Thursday, October 1, 2015

What's In a Name?

Deny thy father and refuse thy name...
...O, be some other name! What's in a name? that which we call a rose
By any other name would smell as sweet...
I take thee at thy word: Call me but love, and I'll be new baptized (Romeo and Juliet, II,ii)

The hegemony of the name destroys life and love in Shakespeare's play. The patriarchy of the name game imbues the name with history and the tyranny of lineage, and the death of Juliet and her Romeo. Neither dramatic baptism, nor sacrament can withstand the tragedy of the name, can re-name a given name, can avert the tragedy of the name. In Romeo and Juliet, the ousia of the name is the stuff of tragedy and tragic irony. Re-naming is just not in the stars for these star-crossed lovers.


It's probably time Catholicism takes some responsibility for the name of God, or what's harbored in 'the name.' Hashem is beyond being, beyond the Exodus ontology (Ex. 3:14); Hashem is the event that this name harbors. Judaism has always known this point about the name, and reserves pronouncing the proper name of God for the rarest occasions, when the event harbored in the name is released as the event. Hashem harbors the saturated phenomenon in the name of God, the event of revelation, of God's self-communication, despite the saturation of that self.

Relationality is beyond family lineage. "Hello, we're the Christs; I'm Joseph. This is my wife, Mary, and this is Jesus." Neither is the Trinity about family. "Hello, we're the God: I'm the Father; this is my Son, and this is Ruach." There is not a single happy family in all of Shakespeare; even Prospero and Miranda cannot be said to prosper as a family. Names tend toward ruination; relationalities tend toward life.

God, theos, deus.

What have I accomplished in that list? there's an accomplishment. The tetragrammaton, lovingly substituted by Adonai, is best left as a placeholder for the name. Even 'Jehovah,' the name, the proper name, in itself, forecloses on the event apart from a liturgy of the event. God, theos, deus. These are code for the name or they are nothing. The rabbis tell me that "G-d" is a bizarre concoction, and cannot possibly do the work intended by such a hieroglyphic gesture; some rabbis tell me the gesture is just a 'fad.' If so, it's a long-lived one.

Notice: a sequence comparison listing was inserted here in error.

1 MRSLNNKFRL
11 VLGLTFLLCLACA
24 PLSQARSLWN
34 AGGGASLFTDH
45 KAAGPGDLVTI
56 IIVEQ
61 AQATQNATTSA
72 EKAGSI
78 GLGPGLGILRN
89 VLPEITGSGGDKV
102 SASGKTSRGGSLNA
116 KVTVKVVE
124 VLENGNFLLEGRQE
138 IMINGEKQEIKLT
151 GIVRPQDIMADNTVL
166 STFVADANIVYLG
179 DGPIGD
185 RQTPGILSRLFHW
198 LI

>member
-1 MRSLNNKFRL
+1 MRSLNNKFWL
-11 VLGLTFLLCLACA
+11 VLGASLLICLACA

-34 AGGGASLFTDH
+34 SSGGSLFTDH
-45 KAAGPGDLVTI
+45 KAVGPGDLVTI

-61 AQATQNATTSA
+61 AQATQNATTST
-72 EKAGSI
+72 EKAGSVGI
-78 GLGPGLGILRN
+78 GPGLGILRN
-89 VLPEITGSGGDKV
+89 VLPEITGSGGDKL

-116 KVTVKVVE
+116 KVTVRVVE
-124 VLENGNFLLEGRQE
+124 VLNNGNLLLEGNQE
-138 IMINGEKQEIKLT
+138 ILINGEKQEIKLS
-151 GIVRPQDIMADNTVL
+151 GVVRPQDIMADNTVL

Theos, of course, gives us theism and atheism (and now it seems, even anatheism). Since theos accomplishes little or nothing, I can no longer imagine what 'atheism' and 'theism' are able to accomplish any more. The words seem to me the emptiest of signifiers, and by that conclusion I do not mean to deny their histories, their often violent histories. The words do signify in the past, but their future is dubious. What can the difference be between opposing empty signifiers, because, after all, that is what these terms do best: oppose. Both terms tell tales told by idiots and signify nothing. Even the blood spilled in their historical significations no longer signifies. Such blood is lost in the din of distant sound and fury. Sanguinity laps silently upon desolate shores; oed und leer das Meer.

There is no difference between atheism and theism; zero does equal zero, but that's all. In this blog I have referenced what 'serious theists' and 'serious atheists' think, but now it's time to get serious and call the game what it is: pure extortion. No one is really serious about the empty signifiers they have committed to. There can be no choice, after all, between evidence and phenomena:  they simply do not answer the same question, and the metaphysical blackmail that keeps propping up the choice races to surpass the desolation and bankruptcy of its offspring empty signifiers.

In the distant past when atheism and theism referenced the same onto-theological "God" the battles were joined and the blood invaded the secret shores of being, rendering green seas incarnadine. Now, as the 3rd phenomenological reduction to givenness has concluded metaphysics and has gone beyond that approach to reality, the onto-theology embedded there has also yielded to otherwise than being, leaving theism and atheism ragged claws scuttling across the floors of silent seas, mindlessly, purposelessly reaching, tearing, snapping for they know not what. The phenomenological self has once and for all surpassed the constituting Cartesian self whose only abode is solipsism. Oceanic metaphysics has strained out a gnat and swallowed a camel---its own project. Theism's only referent has been shown to have no clothes, and its negation, atheism, not only has no referent, but has lost its opposition. There are no longer any theists or atheists; seriousness has obviated these gamesters. They have been torn from a body of knowledge that no longer sustains them.

As the remnants of the theists and atheists continue to have at each other's empty set, hope rises from a sea of faith.

                      ...the world which seems
To lie before us like a land of dreams, 
So various, so beautiful, so new,
Hath really neither joy, nor love, nor light,
Nor certitude, nor peace, nor help for pain

But what hope can this be except a ghostly, spectral hope in a
future yet to come? What solace is there really in the
irrationality of denying the existence of something that does
not exist? Is something so various, so beautiful and so new
as that which is to come really without joy, love, light,
certitude and peace? That something to come, so new,
beautiful and various, haunts memory and imagination. It is
the heart of a heartless world, that which quickens the pure
gift and the pure call,and it calls from a nameless place, a
place that cannot be named.

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